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A Guest post by Will Kemp.
Ever wanted to create more drama in your food photography?
Want to break away from the whimsical cupcake shot?
Sometimes the inspiration isn’t from instagram but in your local museum.
To be exact Classical paintings.
I teach aspiring artists how to understand the importance of colour, contrast and composition when learning how to paint. I’m also a keen photographer and there are many similarities between the two.
Painting, as with photography, is more about keen observation than having the latest shiny sable brush. As a painter, you know you will be studying the same image for maybe 10-20 hours so you want to make sure it is exactly right.
Below are my 5 top tips to recreating that Old Master look.
This is very effective when you’re painting because it really helps to give the illusion of depth and that is one of the trickiest things to achieve when your trying to convince the viewer of your subject.
When you use one light source you produce lovely shapes of what are called cast shadows, as in the shadow cast by an object. I often study the shadows more than the subject. You don’t need an expensive light, the photo above was lit using a $5 torch.
You can use this technique when composing your photograph to try and keep it really simple, that way it looks more dramatic .
No, not content, contrast. Beginner painters often don’t paint shadows dark enough in their painting, thus not giving a illusion of depth.
You can’t adjust the HDR for the painting so you have to create it in front of you rather than after the event. Try to limit Photoshop to under 5 minutes.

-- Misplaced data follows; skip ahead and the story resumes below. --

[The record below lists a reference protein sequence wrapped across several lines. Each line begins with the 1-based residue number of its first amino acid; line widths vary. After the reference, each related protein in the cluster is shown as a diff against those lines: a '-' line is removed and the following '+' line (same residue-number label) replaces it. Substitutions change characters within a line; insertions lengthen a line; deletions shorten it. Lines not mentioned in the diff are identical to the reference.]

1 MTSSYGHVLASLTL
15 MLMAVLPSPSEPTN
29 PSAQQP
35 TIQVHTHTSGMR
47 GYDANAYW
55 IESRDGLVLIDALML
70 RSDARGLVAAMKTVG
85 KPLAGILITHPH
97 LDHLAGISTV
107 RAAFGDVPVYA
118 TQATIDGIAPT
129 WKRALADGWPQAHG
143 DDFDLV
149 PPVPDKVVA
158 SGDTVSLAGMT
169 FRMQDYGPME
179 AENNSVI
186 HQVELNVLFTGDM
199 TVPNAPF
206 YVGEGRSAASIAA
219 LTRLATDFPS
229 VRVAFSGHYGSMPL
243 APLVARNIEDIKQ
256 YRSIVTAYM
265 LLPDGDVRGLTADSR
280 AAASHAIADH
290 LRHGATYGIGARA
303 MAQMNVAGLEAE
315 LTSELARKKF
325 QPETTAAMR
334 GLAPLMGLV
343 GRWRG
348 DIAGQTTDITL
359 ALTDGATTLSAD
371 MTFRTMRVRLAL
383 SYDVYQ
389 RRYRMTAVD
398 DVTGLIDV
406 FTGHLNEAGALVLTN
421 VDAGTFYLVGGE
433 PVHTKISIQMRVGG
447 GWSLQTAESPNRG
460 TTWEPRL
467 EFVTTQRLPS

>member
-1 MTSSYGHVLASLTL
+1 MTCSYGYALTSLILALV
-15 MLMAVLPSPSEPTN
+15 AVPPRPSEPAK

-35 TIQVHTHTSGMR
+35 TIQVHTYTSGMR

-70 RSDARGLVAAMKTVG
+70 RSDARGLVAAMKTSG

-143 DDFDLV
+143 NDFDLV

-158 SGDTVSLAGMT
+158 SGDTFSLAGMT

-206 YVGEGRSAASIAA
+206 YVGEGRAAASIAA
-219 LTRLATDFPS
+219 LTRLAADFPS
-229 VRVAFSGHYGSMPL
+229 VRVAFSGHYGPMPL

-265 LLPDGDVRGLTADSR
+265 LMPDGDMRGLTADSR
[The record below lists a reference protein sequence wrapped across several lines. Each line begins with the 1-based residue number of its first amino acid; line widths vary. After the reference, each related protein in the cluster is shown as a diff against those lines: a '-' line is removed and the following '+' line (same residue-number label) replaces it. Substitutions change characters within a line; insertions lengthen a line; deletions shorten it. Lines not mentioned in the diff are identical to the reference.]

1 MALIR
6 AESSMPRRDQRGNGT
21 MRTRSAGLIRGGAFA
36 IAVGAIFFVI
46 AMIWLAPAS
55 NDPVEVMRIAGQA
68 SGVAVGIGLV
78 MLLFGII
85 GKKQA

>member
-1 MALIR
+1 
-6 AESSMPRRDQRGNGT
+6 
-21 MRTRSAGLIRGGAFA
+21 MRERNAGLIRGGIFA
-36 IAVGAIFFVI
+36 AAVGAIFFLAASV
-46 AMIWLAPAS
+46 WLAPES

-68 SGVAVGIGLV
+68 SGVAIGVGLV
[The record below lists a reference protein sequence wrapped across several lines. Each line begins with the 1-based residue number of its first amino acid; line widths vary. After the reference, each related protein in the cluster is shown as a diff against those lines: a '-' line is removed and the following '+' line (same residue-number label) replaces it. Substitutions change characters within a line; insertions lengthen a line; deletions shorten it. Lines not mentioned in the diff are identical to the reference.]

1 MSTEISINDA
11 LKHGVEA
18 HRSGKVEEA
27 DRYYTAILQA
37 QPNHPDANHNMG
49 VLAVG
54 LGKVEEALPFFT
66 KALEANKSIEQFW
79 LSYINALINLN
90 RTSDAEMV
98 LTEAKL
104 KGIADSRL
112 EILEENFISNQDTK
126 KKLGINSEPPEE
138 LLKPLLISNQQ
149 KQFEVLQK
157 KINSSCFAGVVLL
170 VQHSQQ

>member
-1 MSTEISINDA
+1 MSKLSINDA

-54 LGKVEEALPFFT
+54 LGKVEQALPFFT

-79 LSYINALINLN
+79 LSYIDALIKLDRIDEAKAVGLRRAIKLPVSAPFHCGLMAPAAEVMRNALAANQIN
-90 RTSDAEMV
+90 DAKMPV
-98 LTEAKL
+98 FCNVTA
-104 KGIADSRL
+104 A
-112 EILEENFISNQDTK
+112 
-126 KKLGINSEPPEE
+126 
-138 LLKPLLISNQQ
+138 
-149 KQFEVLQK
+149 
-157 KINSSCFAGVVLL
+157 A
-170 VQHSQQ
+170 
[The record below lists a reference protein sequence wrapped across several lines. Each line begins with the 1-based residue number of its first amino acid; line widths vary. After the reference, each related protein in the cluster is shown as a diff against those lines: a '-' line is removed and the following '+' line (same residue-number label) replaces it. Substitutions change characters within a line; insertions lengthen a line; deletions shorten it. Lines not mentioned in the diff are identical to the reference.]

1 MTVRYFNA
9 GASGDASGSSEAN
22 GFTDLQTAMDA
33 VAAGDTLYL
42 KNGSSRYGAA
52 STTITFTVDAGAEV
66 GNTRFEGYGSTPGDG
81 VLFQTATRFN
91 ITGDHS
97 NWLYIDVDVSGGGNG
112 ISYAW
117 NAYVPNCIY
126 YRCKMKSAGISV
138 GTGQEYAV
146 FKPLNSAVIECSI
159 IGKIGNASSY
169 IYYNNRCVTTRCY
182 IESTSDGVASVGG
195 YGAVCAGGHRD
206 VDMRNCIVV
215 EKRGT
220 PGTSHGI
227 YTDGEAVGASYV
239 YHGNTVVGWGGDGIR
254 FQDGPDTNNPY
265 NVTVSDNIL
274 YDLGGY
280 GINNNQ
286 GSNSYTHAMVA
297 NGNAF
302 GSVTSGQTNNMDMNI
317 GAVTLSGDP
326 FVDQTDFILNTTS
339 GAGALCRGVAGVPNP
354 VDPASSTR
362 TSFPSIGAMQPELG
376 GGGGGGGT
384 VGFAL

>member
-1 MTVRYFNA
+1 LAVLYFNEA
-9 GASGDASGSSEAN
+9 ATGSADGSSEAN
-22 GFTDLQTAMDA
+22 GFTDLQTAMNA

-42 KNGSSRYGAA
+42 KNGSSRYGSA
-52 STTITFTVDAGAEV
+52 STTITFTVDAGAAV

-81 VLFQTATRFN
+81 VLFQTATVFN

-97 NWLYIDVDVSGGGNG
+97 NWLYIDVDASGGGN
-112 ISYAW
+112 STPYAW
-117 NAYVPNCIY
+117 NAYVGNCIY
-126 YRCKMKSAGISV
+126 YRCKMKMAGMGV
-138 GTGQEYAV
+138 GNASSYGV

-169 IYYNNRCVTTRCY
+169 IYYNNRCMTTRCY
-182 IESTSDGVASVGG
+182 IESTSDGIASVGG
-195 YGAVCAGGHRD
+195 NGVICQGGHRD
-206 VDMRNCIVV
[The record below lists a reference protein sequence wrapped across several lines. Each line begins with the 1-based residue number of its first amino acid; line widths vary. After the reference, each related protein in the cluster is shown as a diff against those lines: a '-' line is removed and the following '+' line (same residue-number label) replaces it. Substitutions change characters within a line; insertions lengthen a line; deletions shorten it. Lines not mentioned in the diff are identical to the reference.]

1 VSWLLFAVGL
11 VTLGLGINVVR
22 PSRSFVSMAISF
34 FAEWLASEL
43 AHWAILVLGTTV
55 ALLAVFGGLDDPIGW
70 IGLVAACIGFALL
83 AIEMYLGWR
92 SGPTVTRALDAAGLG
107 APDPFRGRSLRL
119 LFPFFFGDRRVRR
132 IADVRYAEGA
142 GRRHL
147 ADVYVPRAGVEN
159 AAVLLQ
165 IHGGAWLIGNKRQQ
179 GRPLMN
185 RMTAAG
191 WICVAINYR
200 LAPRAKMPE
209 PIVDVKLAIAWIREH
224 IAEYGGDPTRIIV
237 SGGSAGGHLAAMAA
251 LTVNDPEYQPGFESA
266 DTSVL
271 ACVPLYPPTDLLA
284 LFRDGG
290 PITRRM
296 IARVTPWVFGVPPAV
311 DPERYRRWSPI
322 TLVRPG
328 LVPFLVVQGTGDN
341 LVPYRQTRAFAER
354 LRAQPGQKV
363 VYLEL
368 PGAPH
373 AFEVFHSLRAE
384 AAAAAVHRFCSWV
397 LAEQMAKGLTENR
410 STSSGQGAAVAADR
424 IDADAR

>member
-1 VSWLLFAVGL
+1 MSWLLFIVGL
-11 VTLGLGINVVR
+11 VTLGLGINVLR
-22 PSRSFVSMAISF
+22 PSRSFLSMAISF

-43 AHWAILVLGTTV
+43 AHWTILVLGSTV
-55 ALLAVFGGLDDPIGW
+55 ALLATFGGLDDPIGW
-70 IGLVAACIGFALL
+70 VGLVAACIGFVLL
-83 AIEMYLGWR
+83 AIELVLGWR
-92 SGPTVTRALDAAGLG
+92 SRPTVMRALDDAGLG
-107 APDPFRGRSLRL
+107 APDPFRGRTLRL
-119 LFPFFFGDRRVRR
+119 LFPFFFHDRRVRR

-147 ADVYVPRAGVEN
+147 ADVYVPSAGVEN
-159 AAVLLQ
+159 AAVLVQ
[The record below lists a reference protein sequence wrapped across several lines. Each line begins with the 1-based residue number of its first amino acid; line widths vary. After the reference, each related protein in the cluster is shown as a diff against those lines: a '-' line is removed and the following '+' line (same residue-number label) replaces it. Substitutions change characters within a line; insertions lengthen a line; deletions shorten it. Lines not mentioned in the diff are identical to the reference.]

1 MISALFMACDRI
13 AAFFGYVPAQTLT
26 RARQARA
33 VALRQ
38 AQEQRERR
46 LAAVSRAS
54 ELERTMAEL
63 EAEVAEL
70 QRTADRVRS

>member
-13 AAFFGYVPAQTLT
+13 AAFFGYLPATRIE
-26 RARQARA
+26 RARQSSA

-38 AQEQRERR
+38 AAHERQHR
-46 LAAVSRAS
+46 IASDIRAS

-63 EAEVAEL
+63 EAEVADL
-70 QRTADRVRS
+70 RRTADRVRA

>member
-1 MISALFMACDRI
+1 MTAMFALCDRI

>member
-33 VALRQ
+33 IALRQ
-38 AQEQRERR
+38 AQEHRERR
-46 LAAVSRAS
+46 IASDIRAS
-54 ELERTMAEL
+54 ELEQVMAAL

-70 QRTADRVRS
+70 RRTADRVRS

In can be very tempting to constantly zoom in and out of a subject, to move the angle high and low.
With paintings you have physical limitations with your eyes. Roughly a 50mm equivalent crop factor, so experiment sticking with one prime lens and move your legs, not your zoom.
To mute down a orange in painting you add its complementary colour, blue.
This helps to create harmony and balance in your piece.
If you look at the local colour of the onions, a warm orange juxtaposed with a more muted cool blue of the bowl it helps to make the onions ‘pop.
One strong colour, orange balanced with muted versions of its complementary colour, blue helps to balance and this formula was used again and again in Old masters paintings.
As a painter you learn to find interest in anything you see, the way light just hits an object, and the power of negative space, in this case the handle of the bowl and the cast shadow of the onion on the table top. Both are really helpful for you to be able to draw objects more accurately.
So don’t wait to have the perfect object, the perfect lighting or the perfect equipment.
You don’t need it. Just start simply, and enjoy it!